Amazon’s latest payment technology, PayPhrase, lets customers buy from Amazon and affiliated merchants by using two or more words and a four-digit password. The technology, which was announced last Thursday, accesses information stored in the customer’s Amazon account to pay for purchases and to identify the shipping address.
PayPhrase is designed to work on Amazon’s own site and on third-party sites that use the payment technology. While Amazon would not reveal the number of sellers using its technology, DKNY.com, Patagonia.com and Buy.com were part of Amazon’s Thursday announcement.
“The vision of PayPhrase is to allow Amazon customers to pay wherever they would like to pay,” says Matt Williams, general manager of PayPhrase at Amazon.
Amazon’s latest foray into online payment technology is meant to make buying easier for both businesses and consumers without sacrificing security. Amazon wants PayPhrase to compete directly with eBay’s PayPal and Google Checkout. Amazon’s Checkout technology already allows businesses to use Amazon to process customers’ payments, and its Simple Pay system allows customers to use the financial information stored at Amazon to pay for goods on other sites.
Some analysts worry that the combination of a memorable phrase and a simple four-digit PIN may not be secure enough for financial transactions, even if Amazon promises to freeze an account when the wrong information is entered too many times.
“People tend to use the same phrases–it ends up being guessable,” says Nick Holland, senior analyst of emerging technologies and payments at the Aite Group. “It presents a single phrase that, once guessed, could be used on multiple sites.”
Amazon counters that PayPhrase actually increases data security. The use of PayPhrase–or a similar “federated identity service” such as Verified by Visa–means that smaller merchants, who may not have adopted strict security practices, do not have to store a customer’s financial information. If Amazon’s service is used, customers’ financial information will be kept in fewer places, Williams says.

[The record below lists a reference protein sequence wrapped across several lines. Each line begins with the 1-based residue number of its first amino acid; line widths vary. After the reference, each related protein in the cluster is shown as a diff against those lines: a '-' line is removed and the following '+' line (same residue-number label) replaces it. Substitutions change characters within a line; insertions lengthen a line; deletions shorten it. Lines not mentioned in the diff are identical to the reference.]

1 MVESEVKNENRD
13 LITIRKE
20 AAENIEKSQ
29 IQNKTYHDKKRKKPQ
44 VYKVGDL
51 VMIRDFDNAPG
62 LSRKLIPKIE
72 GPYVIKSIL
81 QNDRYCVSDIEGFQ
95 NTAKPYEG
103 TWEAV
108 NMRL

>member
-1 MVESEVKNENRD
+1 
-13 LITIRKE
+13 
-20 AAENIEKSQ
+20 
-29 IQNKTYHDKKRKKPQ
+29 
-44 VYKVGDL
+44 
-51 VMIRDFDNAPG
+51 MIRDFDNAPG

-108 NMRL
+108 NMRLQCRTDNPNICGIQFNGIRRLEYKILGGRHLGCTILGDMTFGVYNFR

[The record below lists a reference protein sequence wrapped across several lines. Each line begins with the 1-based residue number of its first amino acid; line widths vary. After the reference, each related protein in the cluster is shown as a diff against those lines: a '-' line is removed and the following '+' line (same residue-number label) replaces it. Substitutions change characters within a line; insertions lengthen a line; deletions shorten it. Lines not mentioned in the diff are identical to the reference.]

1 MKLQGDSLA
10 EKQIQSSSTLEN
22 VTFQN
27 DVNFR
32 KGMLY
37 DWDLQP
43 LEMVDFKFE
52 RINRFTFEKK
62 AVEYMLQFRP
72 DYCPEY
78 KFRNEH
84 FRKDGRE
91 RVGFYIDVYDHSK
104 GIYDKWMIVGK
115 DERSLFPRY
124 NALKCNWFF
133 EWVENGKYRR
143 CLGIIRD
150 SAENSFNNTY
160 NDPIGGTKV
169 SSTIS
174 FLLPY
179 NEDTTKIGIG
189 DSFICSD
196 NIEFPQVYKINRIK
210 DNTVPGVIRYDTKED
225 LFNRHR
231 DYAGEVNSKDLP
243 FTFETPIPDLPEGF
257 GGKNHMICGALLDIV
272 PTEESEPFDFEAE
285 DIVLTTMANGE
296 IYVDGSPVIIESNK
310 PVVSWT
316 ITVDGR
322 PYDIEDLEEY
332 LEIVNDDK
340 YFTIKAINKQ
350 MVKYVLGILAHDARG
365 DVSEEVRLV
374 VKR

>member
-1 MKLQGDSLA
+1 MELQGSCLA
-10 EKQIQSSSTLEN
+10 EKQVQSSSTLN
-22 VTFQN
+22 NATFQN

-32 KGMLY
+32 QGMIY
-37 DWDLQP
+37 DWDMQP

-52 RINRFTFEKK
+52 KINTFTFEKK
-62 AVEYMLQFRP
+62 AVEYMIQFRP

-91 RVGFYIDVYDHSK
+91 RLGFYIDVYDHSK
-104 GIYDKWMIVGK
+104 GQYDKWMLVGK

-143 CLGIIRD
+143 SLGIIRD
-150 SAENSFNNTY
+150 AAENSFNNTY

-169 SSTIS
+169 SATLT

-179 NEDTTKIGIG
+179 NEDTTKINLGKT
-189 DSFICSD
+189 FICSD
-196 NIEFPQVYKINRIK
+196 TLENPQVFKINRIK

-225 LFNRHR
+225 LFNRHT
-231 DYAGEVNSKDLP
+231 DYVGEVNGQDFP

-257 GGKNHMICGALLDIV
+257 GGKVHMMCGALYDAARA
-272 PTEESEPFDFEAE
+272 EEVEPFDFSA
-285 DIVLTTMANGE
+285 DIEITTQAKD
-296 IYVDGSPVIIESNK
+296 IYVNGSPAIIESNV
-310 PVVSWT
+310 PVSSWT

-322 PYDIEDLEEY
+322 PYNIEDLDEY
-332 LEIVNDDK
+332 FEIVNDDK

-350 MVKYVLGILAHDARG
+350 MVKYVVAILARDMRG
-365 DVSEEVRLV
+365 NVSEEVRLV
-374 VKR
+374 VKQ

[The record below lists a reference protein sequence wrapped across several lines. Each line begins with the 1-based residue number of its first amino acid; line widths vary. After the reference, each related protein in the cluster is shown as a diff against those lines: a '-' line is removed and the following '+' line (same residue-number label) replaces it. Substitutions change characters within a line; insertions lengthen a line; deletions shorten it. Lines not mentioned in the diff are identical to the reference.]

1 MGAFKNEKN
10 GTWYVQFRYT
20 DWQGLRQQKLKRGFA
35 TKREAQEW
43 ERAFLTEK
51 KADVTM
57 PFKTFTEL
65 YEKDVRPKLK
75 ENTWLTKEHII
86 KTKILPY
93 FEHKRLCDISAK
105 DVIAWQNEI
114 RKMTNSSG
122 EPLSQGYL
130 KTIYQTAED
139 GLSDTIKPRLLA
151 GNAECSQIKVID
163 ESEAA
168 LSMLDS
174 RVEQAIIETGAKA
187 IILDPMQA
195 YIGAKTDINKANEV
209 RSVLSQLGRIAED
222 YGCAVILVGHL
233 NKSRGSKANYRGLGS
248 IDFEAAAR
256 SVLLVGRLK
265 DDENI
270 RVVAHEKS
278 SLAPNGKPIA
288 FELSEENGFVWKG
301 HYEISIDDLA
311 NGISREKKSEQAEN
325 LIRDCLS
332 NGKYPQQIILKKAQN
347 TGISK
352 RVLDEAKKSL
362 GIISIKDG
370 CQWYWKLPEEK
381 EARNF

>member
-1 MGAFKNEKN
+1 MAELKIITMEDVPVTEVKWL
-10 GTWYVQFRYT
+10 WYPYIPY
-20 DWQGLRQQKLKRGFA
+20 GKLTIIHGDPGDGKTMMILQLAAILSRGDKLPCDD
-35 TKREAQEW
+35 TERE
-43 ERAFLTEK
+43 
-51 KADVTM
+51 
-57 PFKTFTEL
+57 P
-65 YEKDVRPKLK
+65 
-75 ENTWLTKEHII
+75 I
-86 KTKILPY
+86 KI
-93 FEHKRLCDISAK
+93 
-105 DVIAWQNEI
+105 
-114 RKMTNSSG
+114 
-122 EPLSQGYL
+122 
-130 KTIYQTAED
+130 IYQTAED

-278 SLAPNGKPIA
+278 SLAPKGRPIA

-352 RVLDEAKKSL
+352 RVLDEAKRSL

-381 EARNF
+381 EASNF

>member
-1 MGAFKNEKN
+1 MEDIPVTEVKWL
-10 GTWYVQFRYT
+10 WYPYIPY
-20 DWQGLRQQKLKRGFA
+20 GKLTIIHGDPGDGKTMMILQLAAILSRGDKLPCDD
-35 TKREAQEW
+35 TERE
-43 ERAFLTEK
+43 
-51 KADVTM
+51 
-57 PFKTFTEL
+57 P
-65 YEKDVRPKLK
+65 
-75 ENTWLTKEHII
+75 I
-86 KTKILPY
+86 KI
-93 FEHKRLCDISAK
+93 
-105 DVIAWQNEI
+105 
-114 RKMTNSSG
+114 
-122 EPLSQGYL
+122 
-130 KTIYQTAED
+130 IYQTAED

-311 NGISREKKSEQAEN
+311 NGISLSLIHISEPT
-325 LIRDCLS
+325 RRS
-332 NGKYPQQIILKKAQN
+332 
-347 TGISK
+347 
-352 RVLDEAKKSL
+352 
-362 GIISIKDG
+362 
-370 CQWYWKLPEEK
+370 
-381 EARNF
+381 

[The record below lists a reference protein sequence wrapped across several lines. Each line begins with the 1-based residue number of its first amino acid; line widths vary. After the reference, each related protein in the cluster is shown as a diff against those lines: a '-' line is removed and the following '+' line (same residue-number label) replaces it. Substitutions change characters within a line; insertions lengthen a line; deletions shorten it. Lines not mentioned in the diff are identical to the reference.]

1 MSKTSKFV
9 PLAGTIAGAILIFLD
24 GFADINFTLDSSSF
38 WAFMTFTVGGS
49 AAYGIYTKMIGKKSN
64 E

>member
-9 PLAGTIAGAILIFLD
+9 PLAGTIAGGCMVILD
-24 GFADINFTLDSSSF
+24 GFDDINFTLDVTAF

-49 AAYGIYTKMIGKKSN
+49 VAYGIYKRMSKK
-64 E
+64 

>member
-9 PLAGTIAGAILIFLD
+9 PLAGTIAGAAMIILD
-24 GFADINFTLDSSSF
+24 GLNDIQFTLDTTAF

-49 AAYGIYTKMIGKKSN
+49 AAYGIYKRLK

Compared to many other payment systems, “the big difference with PayPhrase is that you store that information once with Amazon,” Williams says. “You have one identifier, and use it in many different places and know that merchants are not sharing your financial information.”
Moreover, even if an online thief gets hold of a user’s PayPhrase and PIN, he could only use it to send goods to the address that person has on file. The payment technology cannot be used to buy digital goods, and an attacker could not change the address on file without the password to the user’s Amazon account.
“It is one layer removed from your account and your password,” Williams says. “You cannot change the shipping address or payment method with just the use of the PayPhrase.”
Robert Vamosi, an analyst covering security, risk and fraud for Javelin Strategy & Research, says that many consumers may trust Amazon to protect their information better than smaller websites.
“If I saw a recognizable logo online, I might be more willing to buy,” Vamosi says. “I could see it as beneficial, in that it could open up more places for me to shop online. It also offers more stores my purchasing power.”
In addition, PayPhrase lets people set allowances on their accounts. This feature would allow parents to give their children access to an account that the parents control, or provide workers with limited access to an account controlled by their employer. Such additional restrictions could also offer consumers some protection against fraud.
Amazon’s Williams stresses that PayPhrase is more than just financial information–it’s instructions on how that information can be used. “A PayPhrase bundles a set of instructions,” he says. “At launch it is your payment method and shipping address.”
Such assurances do not completely convince Aite Group’s Holland. “With the address, it reduces the potential for fraud, but there will still be ways around it,” he says. Holland argues that Amazon should not underestimate the impact of social engineering. Malicious sites could imitate the look of the Amazon PayPhrase service to get users to hand over their credentials. “You can have the most robust security in the world, but if you give someone your keys when they ask, then it doesn’t matter,” he says.
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